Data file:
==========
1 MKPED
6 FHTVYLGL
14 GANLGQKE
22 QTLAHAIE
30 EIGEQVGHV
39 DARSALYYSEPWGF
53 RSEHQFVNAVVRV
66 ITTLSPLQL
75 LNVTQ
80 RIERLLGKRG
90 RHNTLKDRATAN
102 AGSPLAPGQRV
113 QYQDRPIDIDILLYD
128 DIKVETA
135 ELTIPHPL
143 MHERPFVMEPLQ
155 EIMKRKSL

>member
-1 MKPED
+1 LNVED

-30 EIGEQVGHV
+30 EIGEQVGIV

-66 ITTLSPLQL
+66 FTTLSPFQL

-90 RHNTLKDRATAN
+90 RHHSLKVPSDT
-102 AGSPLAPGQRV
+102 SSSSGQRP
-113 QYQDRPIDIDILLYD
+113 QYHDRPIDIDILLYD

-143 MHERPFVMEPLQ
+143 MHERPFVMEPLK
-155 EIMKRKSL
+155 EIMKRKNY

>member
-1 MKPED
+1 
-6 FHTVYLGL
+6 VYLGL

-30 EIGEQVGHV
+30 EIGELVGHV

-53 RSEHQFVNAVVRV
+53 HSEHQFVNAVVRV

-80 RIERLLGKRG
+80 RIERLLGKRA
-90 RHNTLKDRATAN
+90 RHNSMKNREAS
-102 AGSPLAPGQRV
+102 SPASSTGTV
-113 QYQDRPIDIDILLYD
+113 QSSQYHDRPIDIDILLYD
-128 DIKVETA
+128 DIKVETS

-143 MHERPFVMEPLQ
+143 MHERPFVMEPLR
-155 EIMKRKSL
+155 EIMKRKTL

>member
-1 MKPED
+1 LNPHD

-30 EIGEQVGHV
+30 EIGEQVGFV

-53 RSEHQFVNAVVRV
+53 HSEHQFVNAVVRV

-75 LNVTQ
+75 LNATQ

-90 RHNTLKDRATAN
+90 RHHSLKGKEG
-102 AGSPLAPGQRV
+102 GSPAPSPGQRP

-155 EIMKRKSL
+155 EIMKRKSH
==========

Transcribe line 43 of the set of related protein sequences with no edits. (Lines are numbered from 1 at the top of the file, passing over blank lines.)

+53 HSEHQFVNAVVRV